Deep Sea Diving is supposed to be a life changing experience. It has been described as:
- Being in outer space but underwater
- Serene and out of body experience
- In 1 word, I would call it freedom: from gravity, surface worries, surface pressures, everyday stresses
- sensory overload
- an active, physical form of meditation
- Scuba diving is the only time in my life I’ve ever known what it feels like to be graceful …
- closest sensation you’ll ever get to flying
- Life changing
- Serenity. Nothing else matters anymore. The world slows itself down, sometimes stands completely still, just for you. All the pressure you felt before is just gone. Gravity has disappeared. All but the most calming of sounds are gone. Light acts strangely. It’s the world I would rather be in.
- Wonderfully calm, yet invigoratingly alert, completely in control, yet at the capricious whim and mercy of something greater. Looking in wide-eyed wonder, yet feeling at home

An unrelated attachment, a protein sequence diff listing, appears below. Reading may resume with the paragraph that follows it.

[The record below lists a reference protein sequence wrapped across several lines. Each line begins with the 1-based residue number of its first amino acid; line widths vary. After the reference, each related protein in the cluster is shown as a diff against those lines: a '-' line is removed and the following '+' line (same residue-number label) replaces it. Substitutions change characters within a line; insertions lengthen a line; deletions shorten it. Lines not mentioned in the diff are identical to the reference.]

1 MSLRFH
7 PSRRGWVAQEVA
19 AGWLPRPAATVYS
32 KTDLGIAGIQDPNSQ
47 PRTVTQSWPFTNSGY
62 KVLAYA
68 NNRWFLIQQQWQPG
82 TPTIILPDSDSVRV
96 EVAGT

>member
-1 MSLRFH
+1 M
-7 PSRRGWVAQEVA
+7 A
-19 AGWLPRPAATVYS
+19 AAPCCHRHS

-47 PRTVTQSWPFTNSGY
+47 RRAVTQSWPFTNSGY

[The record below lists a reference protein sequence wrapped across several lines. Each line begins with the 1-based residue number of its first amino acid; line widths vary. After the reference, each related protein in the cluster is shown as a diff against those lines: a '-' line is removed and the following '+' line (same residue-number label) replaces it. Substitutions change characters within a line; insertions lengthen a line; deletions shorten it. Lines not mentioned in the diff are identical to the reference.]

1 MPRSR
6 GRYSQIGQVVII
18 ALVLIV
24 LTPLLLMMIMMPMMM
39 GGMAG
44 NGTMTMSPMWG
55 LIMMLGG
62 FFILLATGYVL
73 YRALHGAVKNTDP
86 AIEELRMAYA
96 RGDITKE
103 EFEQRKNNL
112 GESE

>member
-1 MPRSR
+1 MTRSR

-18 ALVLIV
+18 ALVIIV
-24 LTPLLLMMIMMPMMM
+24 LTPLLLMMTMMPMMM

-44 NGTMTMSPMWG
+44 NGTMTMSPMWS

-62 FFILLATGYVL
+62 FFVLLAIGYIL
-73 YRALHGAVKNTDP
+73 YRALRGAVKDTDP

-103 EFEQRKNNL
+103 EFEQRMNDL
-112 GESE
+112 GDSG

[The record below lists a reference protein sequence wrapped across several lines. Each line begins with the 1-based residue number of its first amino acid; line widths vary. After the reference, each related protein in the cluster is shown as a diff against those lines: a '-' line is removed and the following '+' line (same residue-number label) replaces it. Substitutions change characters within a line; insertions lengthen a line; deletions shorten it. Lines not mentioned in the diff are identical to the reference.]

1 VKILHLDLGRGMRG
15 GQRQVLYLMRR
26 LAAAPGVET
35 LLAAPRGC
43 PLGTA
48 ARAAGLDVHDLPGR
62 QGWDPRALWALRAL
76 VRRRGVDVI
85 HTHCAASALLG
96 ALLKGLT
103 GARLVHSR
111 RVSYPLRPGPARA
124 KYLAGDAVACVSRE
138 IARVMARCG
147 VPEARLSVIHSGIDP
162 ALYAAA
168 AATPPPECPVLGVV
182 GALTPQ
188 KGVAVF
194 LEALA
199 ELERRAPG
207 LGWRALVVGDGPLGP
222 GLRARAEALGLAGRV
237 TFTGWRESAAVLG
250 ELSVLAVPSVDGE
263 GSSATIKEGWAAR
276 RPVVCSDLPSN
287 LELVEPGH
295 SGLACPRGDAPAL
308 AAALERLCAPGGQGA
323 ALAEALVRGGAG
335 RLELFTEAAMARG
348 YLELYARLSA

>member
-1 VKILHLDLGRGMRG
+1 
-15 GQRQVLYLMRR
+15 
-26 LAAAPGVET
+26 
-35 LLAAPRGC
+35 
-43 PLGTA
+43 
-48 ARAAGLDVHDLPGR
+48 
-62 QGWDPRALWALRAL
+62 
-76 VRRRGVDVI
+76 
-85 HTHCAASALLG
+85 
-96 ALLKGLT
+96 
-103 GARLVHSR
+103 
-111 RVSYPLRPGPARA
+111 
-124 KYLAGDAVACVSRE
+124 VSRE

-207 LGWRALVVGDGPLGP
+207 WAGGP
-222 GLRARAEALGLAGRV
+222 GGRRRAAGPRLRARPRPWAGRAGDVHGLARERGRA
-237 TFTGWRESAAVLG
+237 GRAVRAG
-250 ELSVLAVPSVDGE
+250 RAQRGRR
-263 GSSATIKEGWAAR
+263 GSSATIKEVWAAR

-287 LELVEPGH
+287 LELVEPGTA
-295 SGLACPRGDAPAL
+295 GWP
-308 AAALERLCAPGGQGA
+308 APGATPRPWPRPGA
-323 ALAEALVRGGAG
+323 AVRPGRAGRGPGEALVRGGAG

- You discover that you are alive. You are conscious of every breath. You value life-breath by breath.
In a movie I saw recently, one of the protagonists comes to the surface after scuba diving and cries. That is what raised my curiosity not only about what a life changing experience scuba diving must be, but also about why we cry. We cry because there is a build up of energy with feelings. It has to be released. That’s all it is, a release mechanism. Too bad it has such a stigma associated with it.